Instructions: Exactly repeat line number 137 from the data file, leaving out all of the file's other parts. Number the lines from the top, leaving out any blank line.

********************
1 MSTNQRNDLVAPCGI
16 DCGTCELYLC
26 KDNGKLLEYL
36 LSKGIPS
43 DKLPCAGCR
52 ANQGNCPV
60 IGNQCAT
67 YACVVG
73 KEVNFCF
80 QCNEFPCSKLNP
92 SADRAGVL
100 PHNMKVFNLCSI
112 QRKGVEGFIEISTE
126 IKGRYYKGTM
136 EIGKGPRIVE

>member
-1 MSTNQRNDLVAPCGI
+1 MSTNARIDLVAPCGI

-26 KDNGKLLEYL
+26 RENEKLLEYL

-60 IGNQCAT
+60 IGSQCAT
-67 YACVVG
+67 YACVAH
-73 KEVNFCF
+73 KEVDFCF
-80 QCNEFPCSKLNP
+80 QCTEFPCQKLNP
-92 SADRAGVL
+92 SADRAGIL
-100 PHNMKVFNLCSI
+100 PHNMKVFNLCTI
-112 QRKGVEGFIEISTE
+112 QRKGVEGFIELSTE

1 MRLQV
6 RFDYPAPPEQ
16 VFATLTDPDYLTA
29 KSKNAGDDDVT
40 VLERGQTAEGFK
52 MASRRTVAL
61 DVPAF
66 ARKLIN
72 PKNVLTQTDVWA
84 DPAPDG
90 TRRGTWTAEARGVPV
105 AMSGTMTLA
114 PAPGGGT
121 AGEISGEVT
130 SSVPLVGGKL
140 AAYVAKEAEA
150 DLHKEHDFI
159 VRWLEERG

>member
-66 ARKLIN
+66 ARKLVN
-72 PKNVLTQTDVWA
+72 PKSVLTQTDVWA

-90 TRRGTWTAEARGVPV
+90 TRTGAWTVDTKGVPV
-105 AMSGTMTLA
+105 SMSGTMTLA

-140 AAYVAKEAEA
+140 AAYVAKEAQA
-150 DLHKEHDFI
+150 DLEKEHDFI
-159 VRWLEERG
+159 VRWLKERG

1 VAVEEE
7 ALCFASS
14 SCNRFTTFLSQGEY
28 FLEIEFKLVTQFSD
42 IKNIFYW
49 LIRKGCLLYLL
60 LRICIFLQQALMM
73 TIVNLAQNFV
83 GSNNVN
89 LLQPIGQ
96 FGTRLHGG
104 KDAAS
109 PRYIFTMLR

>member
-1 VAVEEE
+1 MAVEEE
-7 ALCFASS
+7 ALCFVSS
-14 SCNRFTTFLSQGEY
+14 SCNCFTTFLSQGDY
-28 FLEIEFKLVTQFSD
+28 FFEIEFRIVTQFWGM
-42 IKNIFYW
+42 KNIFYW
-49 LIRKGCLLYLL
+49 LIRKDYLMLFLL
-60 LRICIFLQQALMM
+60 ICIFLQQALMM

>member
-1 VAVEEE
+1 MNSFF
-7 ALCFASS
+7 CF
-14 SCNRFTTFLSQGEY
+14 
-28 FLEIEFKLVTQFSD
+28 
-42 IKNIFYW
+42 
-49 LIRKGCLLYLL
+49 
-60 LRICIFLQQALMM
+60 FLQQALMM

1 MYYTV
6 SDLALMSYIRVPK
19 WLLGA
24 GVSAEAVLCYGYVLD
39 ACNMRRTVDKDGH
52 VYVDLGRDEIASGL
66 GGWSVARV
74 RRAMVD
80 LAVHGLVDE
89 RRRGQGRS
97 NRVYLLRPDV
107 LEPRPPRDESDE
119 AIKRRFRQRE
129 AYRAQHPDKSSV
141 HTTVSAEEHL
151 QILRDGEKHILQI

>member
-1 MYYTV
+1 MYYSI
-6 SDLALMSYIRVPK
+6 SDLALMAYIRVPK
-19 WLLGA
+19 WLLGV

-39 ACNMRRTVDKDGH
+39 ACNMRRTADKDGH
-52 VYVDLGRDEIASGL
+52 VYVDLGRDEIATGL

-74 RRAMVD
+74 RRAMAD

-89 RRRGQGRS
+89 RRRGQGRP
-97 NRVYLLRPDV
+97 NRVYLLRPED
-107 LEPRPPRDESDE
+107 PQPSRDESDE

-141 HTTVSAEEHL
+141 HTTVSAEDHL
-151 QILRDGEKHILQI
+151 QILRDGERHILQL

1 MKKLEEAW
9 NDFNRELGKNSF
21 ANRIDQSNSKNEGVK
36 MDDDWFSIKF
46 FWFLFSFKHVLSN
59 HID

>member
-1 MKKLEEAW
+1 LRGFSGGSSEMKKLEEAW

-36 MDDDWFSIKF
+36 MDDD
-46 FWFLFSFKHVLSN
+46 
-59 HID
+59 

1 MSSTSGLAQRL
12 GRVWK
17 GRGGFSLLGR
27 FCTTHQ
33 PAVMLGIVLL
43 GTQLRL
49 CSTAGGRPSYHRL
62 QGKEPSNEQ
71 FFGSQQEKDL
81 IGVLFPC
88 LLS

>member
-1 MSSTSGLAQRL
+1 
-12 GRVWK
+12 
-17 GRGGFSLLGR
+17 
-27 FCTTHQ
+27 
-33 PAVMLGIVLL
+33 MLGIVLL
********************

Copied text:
+52 VYVDLGRDEIATGL